By Tim Pollard of Motor Industry
MG today rebranded ahead of its 2011 relaunch. The car maker, which collapsed in 2005, was snapped up by China’s biggest car maker SAIC and has been biding time while its new masters planned how to revive this famous British marque. Now the new strategy is becoming clearer.
MG is relaunching in the UK first – in summer 2011 with the arrival of the 6 hatchback and saloon. It’s a half-sized family car straddling the C- and D-segments, a bit like Skoda’s Octavia, and will be priced aggressively.
The company says the MG 6 will cost from £17,000-£20,000 when first deliveries happen in April 2011. Only petrol engines will be available at launch; the new 1.9-litre turbodiesel lands in summer 2012, coinciding with the Continental relaunch.
The MG 3 is the new supermini from China. It is due to arrive in late 2012 and at 4m long, it echoes the footprint of a traditional European mini such as the Renault Clio.
MG’s initial launch plan is for those three vehicles: a pair of 6 bodystyles and the 3 five-door supermini. But Guy Jones, sales and marketing director of MG Motor UK, told CAR that two further models were under evaluation.
‘There are two unconfirmed all-new products we’re looking at,’ he said. ‘We do have crossovers and SUVs in the plan, but we have not committed to bringing them to Europe yet.
‘Once the three launch vehicles are established and we have a volume base then we will begin to look at niche products. It would obviously be great to have a sports car wearing the MG badge again.’
MG has become a niche player in the UK since the collapse of MG Rover in 2005. It has sold no more than 374 TF roadsters per year since 2008 and the dealer network has all but dried up.
However, Jones said there were 39 showrooms in the UK and the company was busy filling 45 open points in its network. All will wear the new MG octagon, unveiled today, with its red background and simpler form.
The new MG company plans to design and engineer its new model range in the UK at the Longbridge site. Although a shadow of its former might, the Birmingham facility still has 60 acres and SAIC has invested £45m in setting up a design studio, engineering centre and preparing the mothballed factory.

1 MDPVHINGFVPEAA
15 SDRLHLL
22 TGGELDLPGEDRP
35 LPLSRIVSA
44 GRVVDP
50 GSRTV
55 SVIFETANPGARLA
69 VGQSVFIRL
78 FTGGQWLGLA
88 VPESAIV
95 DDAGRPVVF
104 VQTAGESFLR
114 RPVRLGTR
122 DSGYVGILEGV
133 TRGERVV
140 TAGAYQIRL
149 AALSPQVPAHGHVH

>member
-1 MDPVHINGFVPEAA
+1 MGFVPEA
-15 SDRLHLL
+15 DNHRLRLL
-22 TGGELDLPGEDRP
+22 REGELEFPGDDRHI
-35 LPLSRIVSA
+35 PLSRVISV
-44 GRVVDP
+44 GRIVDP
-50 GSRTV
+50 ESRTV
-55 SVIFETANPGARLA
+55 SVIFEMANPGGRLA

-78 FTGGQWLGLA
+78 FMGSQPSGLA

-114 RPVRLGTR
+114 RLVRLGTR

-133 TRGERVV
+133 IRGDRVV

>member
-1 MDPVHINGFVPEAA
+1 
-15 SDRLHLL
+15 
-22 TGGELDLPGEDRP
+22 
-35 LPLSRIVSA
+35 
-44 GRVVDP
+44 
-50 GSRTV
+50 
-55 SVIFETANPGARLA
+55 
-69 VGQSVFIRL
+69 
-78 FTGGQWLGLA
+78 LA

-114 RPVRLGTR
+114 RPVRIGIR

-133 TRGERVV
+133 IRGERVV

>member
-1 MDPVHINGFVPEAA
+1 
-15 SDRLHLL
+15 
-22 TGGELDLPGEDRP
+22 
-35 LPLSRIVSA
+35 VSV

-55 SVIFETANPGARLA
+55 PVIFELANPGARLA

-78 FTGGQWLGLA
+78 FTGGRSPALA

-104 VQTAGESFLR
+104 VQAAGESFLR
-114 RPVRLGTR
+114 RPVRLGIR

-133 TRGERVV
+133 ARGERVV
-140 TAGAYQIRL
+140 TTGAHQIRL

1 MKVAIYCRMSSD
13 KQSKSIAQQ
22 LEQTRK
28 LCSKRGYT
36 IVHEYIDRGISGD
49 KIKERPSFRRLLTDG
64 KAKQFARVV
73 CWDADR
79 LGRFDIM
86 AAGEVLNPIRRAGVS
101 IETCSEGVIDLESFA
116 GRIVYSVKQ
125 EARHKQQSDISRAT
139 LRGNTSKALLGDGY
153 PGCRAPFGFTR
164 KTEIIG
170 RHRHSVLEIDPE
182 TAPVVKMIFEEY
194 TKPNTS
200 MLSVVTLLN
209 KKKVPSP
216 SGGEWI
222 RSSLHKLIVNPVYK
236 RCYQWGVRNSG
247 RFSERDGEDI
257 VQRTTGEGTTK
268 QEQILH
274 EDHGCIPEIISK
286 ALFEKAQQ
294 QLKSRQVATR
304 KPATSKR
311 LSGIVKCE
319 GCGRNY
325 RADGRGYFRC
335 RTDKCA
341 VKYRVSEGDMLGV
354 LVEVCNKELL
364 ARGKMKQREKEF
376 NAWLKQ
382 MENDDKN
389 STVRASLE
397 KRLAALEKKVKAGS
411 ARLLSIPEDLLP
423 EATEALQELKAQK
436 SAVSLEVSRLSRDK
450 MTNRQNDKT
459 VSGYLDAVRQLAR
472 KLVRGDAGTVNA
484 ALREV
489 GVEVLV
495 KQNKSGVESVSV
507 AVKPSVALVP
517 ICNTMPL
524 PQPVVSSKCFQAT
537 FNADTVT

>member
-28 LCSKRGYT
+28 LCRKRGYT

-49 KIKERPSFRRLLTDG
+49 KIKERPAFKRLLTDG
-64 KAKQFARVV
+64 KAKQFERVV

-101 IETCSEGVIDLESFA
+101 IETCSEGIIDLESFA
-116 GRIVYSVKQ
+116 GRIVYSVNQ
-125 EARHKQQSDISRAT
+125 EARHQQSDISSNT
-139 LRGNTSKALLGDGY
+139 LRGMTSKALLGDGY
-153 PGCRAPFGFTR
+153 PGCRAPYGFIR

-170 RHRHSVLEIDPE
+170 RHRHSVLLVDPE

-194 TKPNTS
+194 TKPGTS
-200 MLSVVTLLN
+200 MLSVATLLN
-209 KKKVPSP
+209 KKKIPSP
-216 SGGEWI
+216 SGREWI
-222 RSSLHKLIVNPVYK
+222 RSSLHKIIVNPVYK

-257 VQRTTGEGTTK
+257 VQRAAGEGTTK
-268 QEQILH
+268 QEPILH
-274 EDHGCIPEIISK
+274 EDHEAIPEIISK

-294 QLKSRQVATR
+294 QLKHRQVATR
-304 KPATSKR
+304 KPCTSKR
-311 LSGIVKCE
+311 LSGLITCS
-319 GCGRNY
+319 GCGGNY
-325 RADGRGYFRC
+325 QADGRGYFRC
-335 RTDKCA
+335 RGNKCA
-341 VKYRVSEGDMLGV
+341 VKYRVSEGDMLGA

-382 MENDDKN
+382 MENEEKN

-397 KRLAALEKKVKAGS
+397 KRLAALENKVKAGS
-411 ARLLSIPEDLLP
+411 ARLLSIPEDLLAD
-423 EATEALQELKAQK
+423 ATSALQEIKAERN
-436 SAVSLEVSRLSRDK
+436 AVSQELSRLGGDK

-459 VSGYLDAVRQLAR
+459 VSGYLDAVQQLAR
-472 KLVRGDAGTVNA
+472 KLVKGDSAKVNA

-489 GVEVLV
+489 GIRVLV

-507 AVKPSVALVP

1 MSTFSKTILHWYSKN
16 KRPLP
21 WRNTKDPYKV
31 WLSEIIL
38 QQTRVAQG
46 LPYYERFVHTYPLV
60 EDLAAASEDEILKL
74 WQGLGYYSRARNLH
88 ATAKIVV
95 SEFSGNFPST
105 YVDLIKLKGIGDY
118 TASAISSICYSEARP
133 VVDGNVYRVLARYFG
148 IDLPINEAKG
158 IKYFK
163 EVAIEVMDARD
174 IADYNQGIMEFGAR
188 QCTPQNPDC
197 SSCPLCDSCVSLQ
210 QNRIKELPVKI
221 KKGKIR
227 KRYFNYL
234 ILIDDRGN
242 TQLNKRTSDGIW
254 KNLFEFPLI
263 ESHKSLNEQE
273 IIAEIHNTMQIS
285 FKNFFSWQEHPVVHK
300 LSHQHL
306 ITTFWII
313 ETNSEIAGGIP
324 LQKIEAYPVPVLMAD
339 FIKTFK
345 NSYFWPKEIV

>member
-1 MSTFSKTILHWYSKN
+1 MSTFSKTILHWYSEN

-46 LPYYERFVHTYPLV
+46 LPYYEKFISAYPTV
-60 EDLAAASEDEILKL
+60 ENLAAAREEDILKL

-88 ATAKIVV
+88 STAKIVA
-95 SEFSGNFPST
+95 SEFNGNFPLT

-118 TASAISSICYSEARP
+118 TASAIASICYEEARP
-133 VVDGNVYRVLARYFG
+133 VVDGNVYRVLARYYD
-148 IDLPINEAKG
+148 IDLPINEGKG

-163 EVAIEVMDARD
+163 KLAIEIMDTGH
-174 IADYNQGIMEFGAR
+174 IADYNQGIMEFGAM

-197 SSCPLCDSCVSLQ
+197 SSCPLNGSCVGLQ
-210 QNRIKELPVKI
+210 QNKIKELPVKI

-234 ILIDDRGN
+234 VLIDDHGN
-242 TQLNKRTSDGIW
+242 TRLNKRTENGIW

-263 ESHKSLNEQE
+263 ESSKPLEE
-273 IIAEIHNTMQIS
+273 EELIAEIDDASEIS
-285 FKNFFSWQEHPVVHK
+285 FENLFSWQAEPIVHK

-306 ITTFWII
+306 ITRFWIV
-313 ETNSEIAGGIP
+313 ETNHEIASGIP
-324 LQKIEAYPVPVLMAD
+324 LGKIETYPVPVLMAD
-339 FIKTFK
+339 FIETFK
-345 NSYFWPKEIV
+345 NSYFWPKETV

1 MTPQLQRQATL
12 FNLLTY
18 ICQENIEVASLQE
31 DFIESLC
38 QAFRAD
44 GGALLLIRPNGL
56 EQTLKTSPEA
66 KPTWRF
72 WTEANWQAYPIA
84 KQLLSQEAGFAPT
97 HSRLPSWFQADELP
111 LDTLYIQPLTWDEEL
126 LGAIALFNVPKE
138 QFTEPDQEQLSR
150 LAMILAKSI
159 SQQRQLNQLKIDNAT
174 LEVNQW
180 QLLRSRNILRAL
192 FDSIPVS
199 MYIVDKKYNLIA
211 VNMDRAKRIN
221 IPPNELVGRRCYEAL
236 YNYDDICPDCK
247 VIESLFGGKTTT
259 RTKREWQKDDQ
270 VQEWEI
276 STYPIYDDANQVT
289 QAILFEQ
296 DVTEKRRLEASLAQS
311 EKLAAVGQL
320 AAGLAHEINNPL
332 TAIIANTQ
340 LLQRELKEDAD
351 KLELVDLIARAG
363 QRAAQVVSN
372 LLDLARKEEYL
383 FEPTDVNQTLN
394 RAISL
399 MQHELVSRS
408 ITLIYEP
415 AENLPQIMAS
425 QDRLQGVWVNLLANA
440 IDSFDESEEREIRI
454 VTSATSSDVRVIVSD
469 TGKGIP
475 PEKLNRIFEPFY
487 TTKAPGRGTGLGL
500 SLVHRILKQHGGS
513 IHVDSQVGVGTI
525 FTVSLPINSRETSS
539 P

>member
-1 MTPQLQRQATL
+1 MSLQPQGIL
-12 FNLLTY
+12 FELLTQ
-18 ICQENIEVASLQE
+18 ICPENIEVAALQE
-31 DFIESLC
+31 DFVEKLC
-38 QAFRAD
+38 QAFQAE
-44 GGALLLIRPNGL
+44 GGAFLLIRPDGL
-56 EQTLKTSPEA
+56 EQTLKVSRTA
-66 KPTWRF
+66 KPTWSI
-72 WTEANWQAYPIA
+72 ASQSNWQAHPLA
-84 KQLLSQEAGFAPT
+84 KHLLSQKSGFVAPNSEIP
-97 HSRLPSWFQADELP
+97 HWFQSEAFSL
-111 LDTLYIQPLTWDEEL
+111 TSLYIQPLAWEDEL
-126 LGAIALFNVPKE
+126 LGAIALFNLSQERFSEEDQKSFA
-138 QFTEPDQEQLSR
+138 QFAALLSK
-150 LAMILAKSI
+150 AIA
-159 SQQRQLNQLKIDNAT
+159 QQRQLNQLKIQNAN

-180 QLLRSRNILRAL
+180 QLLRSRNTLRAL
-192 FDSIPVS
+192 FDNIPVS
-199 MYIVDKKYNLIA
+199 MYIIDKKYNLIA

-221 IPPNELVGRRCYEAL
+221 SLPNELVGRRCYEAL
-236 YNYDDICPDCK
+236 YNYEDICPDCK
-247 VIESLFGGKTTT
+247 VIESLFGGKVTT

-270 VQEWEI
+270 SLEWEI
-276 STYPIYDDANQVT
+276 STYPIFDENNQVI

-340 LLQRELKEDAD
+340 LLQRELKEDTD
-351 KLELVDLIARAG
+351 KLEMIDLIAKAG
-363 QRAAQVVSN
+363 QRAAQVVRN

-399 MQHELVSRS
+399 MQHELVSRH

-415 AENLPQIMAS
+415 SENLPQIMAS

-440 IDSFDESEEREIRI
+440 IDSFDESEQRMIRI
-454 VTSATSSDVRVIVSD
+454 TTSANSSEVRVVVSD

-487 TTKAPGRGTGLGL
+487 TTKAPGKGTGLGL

The MG 6 saloon and fastback are shipped from China 80% pre-built, are trucked from Felixstowe and the final assembly happens in the Longbridge factory, where the engine and transmission are married to the body, suspension is added and final electrical systems fitted.
It’s easy to dismiss the MG revival as pie-in-the-sky. The world doesn’t need another niche player and competition is fierce with the Japanese and Koreans making life difficult for the established players.
But the new MG is a very different operator from the old MG Rover. Where that company had grand ambitions, SAIC is adopting a softly-softly approach. It only wants to build 2000 cars in its first 12 months.
The thing is, would you bet against SAIC – China’s biggest player – succeeding in the long run? The 6 we sat in today felt very modern, very together, and is bristling with kit. No, it’s not a stand-out design, but early test drives suggest it’s a good drive and the rate at which the Chinese progress industrially suggest MG could become a force to be reckoned with. It’ll take time but it’d be a brave man who bet against this succeeding in the long run.